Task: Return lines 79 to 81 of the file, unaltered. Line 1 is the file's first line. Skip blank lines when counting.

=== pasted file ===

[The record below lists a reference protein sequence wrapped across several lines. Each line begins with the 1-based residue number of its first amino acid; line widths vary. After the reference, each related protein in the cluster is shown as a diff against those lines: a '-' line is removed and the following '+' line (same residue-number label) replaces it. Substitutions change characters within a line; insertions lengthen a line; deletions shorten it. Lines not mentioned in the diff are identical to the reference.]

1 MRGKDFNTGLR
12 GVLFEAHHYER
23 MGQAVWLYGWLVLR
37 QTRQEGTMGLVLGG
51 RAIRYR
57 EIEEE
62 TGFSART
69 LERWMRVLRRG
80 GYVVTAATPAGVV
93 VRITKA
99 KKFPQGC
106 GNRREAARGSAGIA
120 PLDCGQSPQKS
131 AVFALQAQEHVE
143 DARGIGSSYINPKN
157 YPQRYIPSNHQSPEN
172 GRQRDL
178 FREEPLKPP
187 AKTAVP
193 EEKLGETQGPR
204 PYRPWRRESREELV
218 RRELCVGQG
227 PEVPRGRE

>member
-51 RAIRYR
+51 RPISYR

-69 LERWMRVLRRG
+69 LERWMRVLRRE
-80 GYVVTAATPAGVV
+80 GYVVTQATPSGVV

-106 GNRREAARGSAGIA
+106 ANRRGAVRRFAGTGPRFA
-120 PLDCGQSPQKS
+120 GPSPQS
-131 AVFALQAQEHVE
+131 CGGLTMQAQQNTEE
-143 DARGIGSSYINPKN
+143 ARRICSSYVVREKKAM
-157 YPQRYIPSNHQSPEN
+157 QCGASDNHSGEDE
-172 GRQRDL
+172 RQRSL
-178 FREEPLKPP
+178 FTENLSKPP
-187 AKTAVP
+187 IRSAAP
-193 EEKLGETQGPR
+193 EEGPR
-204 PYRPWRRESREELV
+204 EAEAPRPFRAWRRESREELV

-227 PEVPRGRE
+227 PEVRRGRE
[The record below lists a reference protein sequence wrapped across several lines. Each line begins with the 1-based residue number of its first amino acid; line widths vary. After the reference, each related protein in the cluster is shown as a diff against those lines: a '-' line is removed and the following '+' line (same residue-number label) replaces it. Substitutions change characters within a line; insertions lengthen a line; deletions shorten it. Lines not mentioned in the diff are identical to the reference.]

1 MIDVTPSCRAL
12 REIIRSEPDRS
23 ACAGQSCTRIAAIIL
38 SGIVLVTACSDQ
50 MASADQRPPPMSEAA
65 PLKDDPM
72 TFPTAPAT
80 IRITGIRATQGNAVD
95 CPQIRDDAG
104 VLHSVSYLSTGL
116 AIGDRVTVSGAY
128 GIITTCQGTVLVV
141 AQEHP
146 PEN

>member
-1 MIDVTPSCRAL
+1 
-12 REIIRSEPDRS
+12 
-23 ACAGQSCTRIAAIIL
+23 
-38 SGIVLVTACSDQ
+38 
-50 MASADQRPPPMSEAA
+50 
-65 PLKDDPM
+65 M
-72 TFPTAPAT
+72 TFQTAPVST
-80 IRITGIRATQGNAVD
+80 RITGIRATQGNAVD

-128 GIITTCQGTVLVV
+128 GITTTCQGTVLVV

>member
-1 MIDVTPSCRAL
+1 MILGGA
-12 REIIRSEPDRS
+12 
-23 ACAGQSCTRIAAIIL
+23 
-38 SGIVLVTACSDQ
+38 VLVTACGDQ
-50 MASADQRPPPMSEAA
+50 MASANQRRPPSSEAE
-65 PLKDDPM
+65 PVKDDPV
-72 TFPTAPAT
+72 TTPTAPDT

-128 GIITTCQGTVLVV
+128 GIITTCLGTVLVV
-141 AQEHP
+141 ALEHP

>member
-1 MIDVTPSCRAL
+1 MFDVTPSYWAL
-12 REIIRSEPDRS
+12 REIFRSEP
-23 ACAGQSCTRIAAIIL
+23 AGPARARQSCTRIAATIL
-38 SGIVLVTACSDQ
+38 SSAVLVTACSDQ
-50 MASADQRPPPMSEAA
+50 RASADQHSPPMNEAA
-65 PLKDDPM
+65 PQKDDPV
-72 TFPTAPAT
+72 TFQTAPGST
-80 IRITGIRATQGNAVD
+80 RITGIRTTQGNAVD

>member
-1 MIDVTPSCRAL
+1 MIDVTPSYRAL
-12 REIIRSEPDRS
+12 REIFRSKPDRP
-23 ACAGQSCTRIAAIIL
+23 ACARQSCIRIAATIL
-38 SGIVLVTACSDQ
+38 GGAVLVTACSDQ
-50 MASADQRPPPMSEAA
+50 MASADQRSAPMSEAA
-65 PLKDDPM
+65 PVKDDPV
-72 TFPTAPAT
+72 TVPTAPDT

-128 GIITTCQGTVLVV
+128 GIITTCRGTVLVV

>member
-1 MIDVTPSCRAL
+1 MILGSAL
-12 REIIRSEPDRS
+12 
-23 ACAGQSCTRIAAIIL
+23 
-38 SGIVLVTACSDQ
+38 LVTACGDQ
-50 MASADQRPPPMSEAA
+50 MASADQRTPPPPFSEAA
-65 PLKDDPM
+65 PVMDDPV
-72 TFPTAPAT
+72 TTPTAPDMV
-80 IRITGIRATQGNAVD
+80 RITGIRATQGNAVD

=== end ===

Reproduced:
+50 
-65 PLKDDPM
+65 M